"The phone is a remarkably complex, simple device, and very rarely ever needs repairs, once you fix them." - Dan/Panther
Started by darticus, October 10, 2017, 05:50:54 PM
Quote from: darticus on October 10, 2017, 09:43:12 PMCan't sleep now! No wire coming out of the booth. Whats the best way to run a wire? Remove the phone and look? Take back of booth off? Thanks Ron
Quote from: Russ62 on October 11, 2017, 01:42:15 AMHi, I recognize the pcbs installed in the phone. A large antique phone retailer called Phoneco sold these in the 1990s and early 2000s. they were intended for small businesses to use as commercial payphones on a standard pots line. The pcbs were set up as an improvised semi post-pay system. They were set up so you would dial the number, then you would quickly deposit a quarter after the the called party answered to turn on the handset transmitter so the other party could hear you. There was no provision to vary the charge, but you could move jumpers to make the calls timed or not timed, and charge or not charge to call operator. while 911 calls were always free. Russell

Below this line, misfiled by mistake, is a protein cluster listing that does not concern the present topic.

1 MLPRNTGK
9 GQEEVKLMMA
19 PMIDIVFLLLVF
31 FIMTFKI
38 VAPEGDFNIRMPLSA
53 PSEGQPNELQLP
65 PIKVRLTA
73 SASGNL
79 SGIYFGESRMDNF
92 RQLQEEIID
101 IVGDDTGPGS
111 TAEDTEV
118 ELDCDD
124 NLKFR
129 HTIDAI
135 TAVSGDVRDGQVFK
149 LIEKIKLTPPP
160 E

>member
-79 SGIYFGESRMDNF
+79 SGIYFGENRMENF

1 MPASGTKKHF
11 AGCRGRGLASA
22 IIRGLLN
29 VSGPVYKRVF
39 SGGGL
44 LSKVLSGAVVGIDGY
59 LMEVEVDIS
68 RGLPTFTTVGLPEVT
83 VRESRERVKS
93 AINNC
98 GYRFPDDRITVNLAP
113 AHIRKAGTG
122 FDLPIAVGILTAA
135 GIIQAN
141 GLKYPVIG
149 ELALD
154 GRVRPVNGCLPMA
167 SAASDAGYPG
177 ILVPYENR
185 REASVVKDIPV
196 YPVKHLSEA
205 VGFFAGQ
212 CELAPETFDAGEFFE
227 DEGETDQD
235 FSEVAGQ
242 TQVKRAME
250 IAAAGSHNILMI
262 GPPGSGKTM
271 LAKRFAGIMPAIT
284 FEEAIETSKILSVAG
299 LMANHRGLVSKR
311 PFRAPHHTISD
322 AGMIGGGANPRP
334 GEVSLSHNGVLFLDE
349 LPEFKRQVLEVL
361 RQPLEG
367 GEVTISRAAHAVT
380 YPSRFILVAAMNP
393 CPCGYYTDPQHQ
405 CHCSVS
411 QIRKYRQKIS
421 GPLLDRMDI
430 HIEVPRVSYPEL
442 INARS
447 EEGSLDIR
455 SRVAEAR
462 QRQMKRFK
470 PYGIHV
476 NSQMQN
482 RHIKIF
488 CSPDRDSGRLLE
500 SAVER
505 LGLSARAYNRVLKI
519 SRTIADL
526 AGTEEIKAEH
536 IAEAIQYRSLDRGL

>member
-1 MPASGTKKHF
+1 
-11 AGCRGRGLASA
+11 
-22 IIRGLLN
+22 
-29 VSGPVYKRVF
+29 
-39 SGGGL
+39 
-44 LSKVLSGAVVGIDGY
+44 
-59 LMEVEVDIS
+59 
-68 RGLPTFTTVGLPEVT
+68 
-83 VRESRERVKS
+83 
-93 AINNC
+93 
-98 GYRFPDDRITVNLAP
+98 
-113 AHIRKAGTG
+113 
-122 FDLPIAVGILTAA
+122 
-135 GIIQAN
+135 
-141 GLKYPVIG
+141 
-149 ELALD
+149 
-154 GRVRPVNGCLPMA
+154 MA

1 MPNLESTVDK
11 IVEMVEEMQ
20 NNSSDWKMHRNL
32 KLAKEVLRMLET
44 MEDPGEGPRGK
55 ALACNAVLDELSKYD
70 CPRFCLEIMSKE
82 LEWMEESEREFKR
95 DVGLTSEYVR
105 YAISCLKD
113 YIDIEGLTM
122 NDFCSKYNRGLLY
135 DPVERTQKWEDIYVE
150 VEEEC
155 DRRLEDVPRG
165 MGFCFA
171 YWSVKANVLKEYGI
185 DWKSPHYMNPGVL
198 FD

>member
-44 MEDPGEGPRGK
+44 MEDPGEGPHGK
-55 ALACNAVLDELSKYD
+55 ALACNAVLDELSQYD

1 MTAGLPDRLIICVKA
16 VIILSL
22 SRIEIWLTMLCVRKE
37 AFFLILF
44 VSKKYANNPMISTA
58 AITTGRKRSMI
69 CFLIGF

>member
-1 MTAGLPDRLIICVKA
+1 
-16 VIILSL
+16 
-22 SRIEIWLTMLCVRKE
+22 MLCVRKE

Quote from: Haf on October 11, 2017, 07:20:34 AMOne of the big problems with semi postpay as it was called at AE is that the called party doesn't know that your transmitter is muted until you deposit money. So if you don't insert the money qick enough the called party will hung up. You would too if after third "hello" there is no response when someone calls you.If your phone is able to receive calls, I don't know. Maybe Russ62 or someone else knowing those Phoneco conversions better can.Haf
Quote from: Stan S on October 11, 2017, 11:07:23 AMdarticus.This will probably help.See attached.Stan S.
Quote from: stub on October 10, 2017, 07:20:33 PMdarticus, Haf has the right idea. It 's called a type 33 ringer . Here's a pic of mine. You need to make sure it is not a frequency ringer. SL will be stamped on the ringer like mine in the pic. You can find them on e place. Hope this helps . stub left click on pic to enlarge